John Saunders first sat down with us to host The Sports Reporters in the fall of 2001. The great Dick Schaap had been hosting the show for the 10 years or so before that. But Dick had just undergone hip surgery that went tragically wrong, none of us knowing at the time that he would never come out of the hospital.
I knew full well about John’s body of work at ESPN all the way back to 1986, about his talent and versatility, his friendship with Jim Valvano, the tireless work John had done for The V Foundation for Cancer Research as a founding board member. But I was about to learn, starting with that first Sunday and then across all the Sundays, about all the good in him, all the humor and intelligence and immense decency. Most of all, I would learn about his gift of friendship.
If you have ever watched The Sports Reporters, you know that we have long been having the kind of conversations about sports that they now have about politics all over the television dial on Sunday mornings, with Mitch Albom and Bob Ryan and Bill Rhoden, with Jemele Hill and Howard Bryant and Israel Gutierrez and all our other panelists.
And what I knew by September 2001, after all my Sundays with Schaap, was how easy he made hosting the show look. What no one knew at the time was whether John would even want to be the full-time host, be part of the conversation on a permanent basis, be working with grown-ups so often acting like great, big kids. Or people talking sports at the end of the bar.
John Saunders mourned by many via social media
The death of ESPN broadcaster John Saunders, announced Wednesday, prompted an outpouring of grief on Twitter.
But John was great from the start.
He was tremendous and generous, allowing the rest of us to look good — sometimes no small feat, believe me. But he really was that good at this kind of television. Best of all, people liked John Saunders. Somehow he had the gift that the very best broadcasters have, in that the people who watched him felt as if he were their friend, too. He made them feel like they were part of our conversation.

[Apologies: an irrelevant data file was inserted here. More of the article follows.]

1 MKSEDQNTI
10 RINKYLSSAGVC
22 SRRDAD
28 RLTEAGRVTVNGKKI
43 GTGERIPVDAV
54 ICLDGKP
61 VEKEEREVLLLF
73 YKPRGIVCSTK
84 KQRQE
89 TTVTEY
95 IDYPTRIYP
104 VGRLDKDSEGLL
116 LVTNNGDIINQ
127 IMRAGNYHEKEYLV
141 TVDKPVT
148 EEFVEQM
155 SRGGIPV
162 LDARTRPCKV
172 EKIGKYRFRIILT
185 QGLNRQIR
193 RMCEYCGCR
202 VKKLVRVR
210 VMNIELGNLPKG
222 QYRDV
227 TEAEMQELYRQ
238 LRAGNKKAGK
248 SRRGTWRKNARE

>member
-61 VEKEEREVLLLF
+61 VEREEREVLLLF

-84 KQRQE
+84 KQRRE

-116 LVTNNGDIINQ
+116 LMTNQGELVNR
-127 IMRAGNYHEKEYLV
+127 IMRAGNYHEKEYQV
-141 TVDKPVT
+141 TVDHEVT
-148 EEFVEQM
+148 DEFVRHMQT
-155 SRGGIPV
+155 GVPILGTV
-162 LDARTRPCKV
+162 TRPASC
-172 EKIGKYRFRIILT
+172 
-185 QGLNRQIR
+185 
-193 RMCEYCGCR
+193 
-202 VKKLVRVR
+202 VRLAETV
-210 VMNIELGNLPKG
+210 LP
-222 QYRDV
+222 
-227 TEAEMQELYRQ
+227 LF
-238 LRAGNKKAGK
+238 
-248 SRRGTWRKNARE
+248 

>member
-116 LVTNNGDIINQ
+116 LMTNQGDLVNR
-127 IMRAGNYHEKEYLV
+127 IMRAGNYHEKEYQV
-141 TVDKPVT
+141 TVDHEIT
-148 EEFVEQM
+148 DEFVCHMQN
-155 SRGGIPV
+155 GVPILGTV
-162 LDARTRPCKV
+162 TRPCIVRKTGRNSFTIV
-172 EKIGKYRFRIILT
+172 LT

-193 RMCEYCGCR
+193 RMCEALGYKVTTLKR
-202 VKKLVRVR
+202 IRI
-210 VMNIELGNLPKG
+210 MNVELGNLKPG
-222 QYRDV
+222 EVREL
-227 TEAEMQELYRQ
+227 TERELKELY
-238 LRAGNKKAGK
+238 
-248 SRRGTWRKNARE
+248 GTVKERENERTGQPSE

“I go through airports,” John said, “and people are always telling me the same thing, that sometimes they’re talking right along with us.”
Later I would tell him that, because of his grace and charm and ability to keep the whole thing under control, he was like Sidney Poitier in “To Sir, With Love,” bringing order to the kids in the back of the classroom.
“After the first show, I thought to myself, ‘What in the world did I get myself into?'” John said once, laughing.
My dear friend John Saunders died suddenly on Wednesday at the age of 61. He was a husband to Wanda and a father to two daughters. His brother Bernie, his best friend, was a hockey player, just as John was. We used to joke that John was another guy who came down out of Canada and didn’t just take up one good job in television — it was as if he wanted to take up all of them. He was a brilliant studio host, he could do play-by-play and he could somehow navigate, with his usual grace, all the housekeeping of the championship ceremonies after the last game of the college football season.
“He made it all look easy,” Mike Breen, the voice of the NBA on ESPN and ABC, said on Wednesday morning. “I used to marvel at the way he made all his jobs look that easy, even though those of us in the business know they weren’t.”